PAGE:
Life On the Other Side

How to Cope When Your Teen Says, “Don’t Call Me Pumpkin!”

teen holding pumpkinMany parents have pet names for their children, often from the time they are young. Things like Princess, Slugger, Buddy, Bubba, and yes, Pumpkin. Sometimes these nicknames are then picked up by other family members and friends, even when they don’t know the origin. Some nicknames stick through life, others fall by the wayside when they no longer seem appropriate. I have one close friend whose family called her sister Boo for years when we were growing up, and my dad’s close friends still call him Bunny, a name given to him by his mother when he was a baby.

Prior generations were fond of nicknames. Sometimes they helped to differentiate who one was talking about as it was more common years ago to name children after their parents. Though many kids went by Junior, there was room for only so many Juniors in a single group. While the origin of these nicknames is often simply shortening of a first or last name, it can also be related to a particular quality or can even be happenstance, coming from a random event which somehow end up sticking with a person. With so many origins, it is also possible in a lifetime to end up with multiple nicknames.

You may have nicknames for your child that are silly or affectionate. He or she may be accustomed to going by that name and seem to like it. However, the pressures of being a teen and struggling to fit in may be the end of this. The teen years are known to be a time when children move away from their parents and try to create their own separate identities. A name can say a lot about someone. Teens start to pay more attention to what they are called and may decide to take a stand on which variant of their name will be used going forward. This is when Joey becomes the more grown-up Joe and John Christopher separates from his father John and becomes Chris; where Mary Jane gets tired of writing out her name and becomes MJ and Samantha decides that she prefers the decidedly feminine version of her name to the ambiguous Sam. As a thoughtful parent, you of course acknowledge this but continue to use whatever name or names you have always called your children. (That is, you reason, one of the perks of being a parent.)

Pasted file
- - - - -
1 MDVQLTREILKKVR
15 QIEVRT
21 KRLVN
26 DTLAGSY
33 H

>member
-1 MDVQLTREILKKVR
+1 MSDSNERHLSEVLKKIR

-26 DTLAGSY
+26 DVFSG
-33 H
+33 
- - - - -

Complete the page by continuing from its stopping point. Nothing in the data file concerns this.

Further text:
Then it happens, you are told in no uncertain terms that you are not to use that name in public or when friends are around. Resist the urge to say, “Okay, Pumpkin,” as that will unleash wrath and result in either an angry tirade or silence as you watch the back of a head angrily stomp away. You may, however, ask what is acceptable to call your child now. Though you may not like the answer, it may be best to go along with it (at least in public). Unless of course, you want to take an alternate route and find a new, less “babyish” nickname. After all, isn’t that what all the cool kids do?

A quick Google search turns up thousands of “Cool Nicknames” such as Froggy, Godzilla, Thunderbird, Sabre-Tooth, Cookie, and Astro for boys and Hurricane, Tootsie, Guppy, Bug, and Kevlar for girls. Be careful when choosing; these websites remind that a nickname should be fun and that those who are called by such a name need to be “cool with it.” Just think about it:  If you choose carefully, you may find that your child is really fine with Pumpkin after all.


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